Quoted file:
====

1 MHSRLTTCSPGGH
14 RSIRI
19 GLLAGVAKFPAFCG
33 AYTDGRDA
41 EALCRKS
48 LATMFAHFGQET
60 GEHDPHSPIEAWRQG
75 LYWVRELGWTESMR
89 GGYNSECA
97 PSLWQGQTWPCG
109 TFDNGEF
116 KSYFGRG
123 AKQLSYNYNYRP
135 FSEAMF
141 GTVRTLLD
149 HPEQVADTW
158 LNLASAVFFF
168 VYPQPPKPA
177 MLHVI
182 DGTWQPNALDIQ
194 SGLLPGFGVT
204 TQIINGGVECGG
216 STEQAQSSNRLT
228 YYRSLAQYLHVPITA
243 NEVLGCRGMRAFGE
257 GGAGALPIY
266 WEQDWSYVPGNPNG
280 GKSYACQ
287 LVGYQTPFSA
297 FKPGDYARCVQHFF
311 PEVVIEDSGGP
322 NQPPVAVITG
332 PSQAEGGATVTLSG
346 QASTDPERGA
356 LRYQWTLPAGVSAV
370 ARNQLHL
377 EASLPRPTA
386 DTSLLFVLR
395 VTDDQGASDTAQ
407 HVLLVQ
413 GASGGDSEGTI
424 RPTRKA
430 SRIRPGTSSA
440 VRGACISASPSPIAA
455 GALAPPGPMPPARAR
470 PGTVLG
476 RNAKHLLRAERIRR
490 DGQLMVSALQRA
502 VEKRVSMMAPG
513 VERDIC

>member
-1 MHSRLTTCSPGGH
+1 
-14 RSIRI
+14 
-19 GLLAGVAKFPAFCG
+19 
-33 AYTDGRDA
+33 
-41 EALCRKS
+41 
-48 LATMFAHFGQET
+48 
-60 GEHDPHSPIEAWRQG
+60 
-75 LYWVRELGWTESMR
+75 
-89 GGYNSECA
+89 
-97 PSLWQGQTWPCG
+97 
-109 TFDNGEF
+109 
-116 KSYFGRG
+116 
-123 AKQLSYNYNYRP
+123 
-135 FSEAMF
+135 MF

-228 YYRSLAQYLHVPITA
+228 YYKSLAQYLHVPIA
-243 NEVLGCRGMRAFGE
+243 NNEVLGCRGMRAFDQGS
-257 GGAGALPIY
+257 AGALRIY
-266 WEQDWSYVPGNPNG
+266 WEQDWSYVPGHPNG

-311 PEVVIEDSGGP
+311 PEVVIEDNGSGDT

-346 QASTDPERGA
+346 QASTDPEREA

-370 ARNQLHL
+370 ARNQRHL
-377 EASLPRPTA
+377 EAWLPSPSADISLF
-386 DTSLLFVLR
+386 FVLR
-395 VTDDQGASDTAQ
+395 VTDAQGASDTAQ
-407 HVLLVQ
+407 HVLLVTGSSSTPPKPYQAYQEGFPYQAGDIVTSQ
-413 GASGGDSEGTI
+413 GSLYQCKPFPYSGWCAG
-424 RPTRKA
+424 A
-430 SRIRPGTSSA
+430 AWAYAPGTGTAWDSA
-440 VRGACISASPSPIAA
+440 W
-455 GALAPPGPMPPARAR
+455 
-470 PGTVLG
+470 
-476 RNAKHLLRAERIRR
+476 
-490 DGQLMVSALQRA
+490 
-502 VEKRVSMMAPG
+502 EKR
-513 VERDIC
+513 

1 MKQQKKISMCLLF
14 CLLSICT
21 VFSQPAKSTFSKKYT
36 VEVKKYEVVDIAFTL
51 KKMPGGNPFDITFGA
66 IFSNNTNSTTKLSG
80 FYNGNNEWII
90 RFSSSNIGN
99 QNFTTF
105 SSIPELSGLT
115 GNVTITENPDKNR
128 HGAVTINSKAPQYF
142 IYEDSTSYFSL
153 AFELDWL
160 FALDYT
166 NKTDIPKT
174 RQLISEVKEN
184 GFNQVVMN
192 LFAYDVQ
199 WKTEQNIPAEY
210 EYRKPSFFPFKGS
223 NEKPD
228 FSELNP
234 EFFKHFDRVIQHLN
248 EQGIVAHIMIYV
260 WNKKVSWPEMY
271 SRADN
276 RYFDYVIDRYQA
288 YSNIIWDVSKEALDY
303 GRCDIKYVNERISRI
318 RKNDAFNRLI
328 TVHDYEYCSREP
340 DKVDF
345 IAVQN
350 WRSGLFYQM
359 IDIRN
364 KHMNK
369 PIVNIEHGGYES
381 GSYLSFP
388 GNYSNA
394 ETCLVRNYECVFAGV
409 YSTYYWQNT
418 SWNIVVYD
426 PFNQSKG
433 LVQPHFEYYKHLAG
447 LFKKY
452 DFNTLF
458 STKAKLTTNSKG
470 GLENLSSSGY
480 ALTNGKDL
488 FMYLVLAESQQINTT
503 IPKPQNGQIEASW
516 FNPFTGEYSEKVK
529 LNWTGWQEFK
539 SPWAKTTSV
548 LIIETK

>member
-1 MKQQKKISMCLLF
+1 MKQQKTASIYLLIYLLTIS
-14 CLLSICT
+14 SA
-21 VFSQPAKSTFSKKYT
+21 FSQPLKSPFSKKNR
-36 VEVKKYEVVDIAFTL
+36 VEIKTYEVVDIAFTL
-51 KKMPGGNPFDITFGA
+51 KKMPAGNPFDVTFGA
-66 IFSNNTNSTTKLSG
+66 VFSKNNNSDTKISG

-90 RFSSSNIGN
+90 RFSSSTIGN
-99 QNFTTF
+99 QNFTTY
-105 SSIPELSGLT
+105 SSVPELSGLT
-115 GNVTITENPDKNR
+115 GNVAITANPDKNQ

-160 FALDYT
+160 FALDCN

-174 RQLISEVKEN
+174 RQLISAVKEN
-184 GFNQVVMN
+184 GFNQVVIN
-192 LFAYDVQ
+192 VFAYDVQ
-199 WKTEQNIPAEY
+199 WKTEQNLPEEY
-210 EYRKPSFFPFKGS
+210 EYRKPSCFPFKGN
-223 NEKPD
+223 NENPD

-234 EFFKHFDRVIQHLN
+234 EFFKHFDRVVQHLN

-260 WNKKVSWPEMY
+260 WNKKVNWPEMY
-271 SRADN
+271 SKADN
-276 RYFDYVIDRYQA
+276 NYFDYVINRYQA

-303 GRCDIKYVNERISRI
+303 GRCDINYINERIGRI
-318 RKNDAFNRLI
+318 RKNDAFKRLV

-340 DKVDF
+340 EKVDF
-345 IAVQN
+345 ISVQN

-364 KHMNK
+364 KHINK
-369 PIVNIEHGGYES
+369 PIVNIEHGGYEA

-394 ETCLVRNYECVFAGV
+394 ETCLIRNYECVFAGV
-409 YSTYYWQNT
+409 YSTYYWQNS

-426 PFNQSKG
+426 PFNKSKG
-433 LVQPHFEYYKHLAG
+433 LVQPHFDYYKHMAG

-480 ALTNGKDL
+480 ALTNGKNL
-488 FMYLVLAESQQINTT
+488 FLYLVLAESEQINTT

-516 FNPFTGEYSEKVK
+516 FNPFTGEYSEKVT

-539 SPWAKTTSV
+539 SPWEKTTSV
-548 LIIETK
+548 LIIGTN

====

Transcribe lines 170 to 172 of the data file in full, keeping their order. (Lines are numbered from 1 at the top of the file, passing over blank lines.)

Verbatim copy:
470 GLENLSSSGY
480 ALTNGKDL
488 FMYLVLAESQQINTT